In celebration of the power of science we spoke to three people: an individual, a medical provider, and a vaccine scientist about how vaccines have impacted them throughout their lives. Here are their answers:

John Scully, 79, resident of Florida

Photo courtesy of John Scully

When John Scully was born, America was in the midst of an epidemic: tens of thousands of children in the United States were falling ill with paralytic poliomyelitis — otherwise known as polio, a disease that attacks the central nervous system and often leaves its victims partially or fully paralyzed.

"As kids, we were all afraid of getting polio," he says, "because if you got polio, you could end up in the dreaded iron lung and we were all terrified of those." Iron lungs were respirators that enclosed most of a person's body; people with severe cases often would end up in these respirators as they fought for their lives.

John remembers going to see matinee showings of cowboy movies on Saturdays and, before the movie, shorts would run. "Usually they showed the news," he says, "but I just remember seeing this one clip warning us about polio and it just showed all these kids in iron lungs." If kids survived the iron lung, they'd often come back to school on crutches, in leg braces, or in wheelchairs.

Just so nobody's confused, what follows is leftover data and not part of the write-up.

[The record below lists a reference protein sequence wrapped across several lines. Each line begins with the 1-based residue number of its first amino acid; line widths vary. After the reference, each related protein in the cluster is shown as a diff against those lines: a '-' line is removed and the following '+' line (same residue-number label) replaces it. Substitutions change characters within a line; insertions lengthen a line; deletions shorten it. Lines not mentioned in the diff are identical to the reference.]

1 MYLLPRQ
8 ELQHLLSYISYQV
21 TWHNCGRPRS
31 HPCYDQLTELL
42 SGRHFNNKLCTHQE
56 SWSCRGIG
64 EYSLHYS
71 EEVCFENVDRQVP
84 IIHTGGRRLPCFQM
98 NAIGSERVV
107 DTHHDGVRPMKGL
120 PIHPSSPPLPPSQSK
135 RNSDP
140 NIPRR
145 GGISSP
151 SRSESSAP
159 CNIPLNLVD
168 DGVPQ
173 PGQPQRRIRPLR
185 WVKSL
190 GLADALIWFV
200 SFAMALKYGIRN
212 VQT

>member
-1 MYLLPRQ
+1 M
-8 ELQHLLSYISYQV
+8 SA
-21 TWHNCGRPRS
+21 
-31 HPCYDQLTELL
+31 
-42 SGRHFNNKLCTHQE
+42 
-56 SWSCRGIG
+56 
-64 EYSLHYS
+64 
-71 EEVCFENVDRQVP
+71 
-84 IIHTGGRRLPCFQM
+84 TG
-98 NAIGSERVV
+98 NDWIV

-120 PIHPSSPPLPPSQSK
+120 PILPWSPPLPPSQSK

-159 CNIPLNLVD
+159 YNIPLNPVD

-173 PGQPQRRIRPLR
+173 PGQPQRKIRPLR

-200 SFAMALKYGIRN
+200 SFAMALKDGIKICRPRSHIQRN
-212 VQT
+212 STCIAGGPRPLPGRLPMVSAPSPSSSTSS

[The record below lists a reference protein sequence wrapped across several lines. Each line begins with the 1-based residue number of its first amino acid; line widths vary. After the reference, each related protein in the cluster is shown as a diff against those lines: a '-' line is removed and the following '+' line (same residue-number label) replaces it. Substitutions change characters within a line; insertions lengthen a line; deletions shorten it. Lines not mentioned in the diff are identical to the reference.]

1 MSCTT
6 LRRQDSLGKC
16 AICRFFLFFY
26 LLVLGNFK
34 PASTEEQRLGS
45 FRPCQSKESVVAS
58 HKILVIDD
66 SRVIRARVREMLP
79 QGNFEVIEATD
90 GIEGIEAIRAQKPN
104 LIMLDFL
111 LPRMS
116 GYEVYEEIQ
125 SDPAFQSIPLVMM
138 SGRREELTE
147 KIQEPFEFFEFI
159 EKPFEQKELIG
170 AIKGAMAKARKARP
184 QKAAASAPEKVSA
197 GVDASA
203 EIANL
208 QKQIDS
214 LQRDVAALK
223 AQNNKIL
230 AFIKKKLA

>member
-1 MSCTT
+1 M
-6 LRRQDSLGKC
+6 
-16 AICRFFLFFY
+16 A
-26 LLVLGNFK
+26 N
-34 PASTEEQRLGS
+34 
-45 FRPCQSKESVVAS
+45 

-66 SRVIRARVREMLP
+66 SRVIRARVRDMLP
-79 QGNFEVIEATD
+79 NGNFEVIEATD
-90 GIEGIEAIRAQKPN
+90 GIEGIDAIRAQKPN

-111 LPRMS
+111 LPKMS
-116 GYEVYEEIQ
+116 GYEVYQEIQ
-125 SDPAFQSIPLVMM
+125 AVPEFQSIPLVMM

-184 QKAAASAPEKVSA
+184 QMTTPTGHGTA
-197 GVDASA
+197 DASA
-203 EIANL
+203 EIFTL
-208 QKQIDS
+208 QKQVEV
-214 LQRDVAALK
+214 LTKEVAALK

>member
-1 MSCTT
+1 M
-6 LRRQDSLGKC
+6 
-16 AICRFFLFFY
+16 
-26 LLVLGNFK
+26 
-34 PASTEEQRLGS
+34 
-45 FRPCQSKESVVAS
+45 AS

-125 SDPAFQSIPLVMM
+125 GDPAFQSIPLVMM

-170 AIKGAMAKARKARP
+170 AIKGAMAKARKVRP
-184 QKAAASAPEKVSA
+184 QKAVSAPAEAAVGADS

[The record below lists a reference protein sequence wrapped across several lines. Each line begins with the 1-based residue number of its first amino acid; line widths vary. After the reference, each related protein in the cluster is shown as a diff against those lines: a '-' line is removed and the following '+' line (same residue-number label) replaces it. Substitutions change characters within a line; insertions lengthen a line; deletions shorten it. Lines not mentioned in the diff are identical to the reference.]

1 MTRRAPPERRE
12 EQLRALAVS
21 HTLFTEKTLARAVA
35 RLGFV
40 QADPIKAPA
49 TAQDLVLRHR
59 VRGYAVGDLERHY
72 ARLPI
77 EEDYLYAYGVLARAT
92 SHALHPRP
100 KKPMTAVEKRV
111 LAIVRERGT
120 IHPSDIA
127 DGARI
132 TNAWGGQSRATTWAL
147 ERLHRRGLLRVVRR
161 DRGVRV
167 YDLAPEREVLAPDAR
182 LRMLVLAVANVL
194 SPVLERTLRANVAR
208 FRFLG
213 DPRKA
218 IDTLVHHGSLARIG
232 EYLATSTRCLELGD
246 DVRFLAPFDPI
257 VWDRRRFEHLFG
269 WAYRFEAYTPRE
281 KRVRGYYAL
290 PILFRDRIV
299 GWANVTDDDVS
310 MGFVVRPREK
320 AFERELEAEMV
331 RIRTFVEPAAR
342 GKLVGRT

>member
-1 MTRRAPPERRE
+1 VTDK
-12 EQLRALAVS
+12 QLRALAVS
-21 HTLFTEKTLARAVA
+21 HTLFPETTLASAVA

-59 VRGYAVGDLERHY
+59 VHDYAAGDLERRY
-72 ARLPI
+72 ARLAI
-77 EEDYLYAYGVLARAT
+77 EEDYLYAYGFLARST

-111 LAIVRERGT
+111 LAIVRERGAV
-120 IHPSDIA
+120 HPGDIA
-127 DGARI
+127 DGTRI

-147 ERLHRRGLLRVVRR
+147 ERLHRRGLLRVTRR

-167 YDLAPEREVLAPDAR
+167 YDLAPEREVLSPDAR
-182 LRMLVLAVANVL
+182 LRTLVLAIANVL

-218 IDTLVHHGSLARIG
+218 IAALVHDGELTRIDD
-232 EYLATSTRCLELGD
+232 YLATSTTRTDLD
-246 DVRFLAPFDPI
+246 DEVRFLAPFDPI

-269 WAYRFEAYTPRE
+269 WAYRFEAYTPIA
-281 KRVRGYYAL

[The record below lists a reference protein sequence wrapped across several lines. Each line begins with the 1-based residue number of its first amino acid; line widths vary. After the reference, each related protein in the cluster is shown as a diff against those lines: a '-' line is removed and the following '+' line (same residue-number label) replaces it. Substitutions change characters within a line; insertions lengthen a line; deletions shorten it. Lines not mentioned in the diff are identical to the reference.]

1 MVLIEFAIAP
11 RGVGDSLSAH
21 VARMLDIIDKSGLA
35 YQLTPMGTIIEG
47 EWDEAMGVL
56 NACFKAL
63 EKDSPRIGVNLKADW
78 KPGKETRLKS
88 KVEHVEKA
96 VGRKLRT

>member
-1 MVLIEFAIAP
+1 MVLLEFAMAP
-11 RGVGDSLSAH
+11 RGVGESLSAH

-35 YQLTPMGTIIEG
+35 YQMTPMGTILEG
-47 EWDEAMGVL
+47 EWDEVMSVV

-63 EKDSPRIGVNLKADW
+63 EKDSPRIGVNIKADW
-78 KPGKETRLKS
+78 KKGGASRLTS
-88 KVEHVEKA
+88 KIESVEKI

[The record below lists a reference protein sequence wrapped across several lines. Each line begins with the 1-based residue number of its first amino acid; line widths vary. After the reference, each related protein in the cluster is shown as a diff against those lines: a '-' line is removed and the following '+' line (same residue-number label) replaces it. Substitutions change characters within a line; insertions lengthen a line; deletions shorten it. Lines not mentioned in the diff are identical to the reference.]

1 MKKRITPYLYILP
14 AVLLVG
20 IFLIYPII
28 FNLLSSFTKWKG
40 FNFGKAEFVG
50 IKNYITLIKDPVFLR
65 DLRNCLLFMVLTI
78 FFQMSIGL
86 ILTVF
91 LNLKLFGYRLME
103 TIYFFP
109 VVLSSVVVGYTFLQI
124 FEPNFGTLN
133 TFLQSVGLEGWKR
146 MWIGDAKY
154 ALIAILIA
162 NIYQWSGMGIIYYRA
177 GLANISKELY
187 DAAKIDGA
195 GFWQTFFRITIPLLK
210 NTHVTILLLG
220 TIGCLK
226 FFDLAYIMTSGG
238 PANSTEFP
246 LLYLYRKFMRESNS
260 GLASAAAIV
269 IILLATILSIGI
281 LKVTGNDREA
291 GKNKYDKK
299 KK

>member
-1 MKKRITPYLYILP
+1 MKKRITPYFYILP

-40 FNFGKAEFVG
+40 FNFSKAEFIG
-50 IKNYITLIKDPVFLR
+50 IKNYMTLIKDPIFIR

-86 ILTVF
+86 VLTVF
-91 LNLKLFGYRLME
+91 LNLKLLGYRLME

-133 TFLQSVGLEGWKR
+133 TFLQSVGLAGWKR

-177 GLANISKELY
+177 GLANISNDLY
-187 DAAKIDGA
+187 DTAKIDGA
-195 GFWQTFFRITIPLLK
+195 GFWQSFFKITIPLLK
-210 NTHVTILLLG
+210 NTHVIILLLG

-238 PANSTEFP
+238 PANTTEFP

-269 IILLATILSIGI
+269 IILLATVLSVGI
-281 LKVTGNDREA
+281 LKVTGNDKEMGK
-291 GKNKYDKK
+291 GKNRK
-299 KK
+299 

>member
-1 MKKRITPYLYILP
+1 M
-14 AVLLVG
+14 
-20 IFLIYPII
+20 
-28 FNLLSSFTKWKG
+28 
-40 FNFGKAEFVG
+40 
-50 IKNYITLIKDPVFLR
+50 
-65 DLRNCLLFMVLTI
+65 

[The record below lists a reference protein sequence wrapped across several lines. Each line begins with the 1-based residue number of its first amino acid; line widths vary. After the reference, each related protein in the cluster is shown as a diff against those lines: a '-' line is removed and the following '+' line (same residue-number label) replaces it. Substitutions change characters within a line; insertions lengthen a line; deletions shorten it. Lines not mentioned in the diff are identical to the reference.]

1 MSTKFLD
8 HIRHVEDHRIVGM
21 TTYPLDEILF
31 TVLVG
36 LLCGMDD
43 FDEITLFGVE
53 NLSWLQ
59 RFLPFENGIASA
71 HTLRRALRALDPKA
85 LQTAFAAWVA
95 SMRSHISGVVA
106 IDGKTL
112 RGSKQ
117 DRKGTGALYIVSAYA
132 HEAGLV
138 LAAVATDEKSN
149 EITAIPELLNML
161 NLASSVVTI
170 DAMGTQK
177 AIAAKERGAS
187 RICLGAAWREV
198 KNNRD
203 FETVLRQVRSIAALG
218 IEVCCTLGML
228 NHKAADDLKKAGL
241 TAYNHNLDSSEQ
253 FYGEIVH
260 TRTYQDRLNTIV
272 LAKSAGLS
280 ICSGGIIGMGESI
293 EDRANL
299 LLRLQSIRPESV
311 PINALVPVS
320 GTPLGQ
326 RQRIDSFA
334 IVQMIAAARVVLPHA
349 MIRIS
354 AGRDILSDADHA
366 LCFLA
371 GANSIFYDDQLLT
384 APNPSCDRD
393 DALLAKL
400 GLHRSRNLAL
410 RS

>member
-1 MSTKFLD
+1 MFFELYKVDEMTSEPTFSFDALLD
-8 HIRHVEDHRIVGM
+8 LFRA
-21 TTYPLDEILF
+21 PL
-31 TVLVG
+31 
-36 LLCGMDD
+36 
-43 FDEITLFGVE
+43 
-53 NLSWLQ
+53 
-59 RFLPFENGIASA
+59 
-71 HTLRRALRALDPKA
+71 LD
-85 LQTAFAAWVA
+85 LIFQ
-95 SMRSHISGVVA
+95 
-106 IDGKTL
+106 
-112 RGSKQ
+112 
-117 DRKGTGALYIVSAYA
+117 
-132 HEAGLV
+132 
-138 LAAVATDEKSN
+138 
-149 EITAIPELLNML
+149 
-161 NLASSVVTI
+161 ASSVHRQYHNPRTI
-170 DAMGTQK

"We all tried to be really careful in the summer — or, as we called it back then, 'polio season,''" John says. This was because every year around Memorial Day, major outbreaks would begin to emerge and they'd spike sometime around August. People weren't really sure how the disease spread at the time, but many believed it traveled through the water. There was no cure — and every child was susceptible to getting sick with it.

"We couldn't swim in hot weather," he remembers, "and the municipal outdoor pool would close down in August."

Then, in 1954 clinical trials began for Dr. Jonas Salk's vaccine against polio and within a year, his vaccine was announced safe. "I got that vaccine at school," John says. Within two years, U.S. polio cases had dropped 85-95 percent — even before a second vaccine was developed by Dr. Albert Sabin in the 1960s. "I remember how much better things got after the vaccines came out. They changed everything," John says.

Keep Reading Show less